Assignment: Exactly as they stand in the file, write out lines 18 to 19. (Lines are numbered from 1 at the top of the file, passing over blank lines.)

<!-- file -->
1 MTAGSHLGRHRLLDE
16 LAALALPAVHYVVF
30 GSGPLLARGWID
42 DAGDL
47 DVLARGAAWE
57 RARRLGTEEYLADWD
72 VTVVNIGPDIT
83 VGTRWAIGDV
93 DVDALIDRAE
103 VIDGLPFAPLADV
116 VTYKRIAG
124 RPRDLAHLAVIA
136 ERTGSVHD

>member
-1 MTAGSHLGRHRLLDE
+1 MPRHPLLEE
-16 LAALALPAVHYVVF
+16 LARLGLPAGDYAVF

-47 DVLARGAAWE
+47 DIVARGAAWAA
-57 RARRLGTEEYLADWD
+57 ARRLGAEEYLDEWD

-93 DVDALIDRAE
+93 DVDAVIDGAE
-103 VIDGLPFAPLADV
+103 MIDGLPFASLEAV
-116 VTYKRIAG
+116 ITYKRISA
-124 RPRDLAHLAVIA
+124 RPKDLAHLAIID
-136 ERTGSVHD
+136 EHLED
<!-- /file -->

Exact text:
+16 LARLGLPAGDYAVF

-47 DVLARGAAWE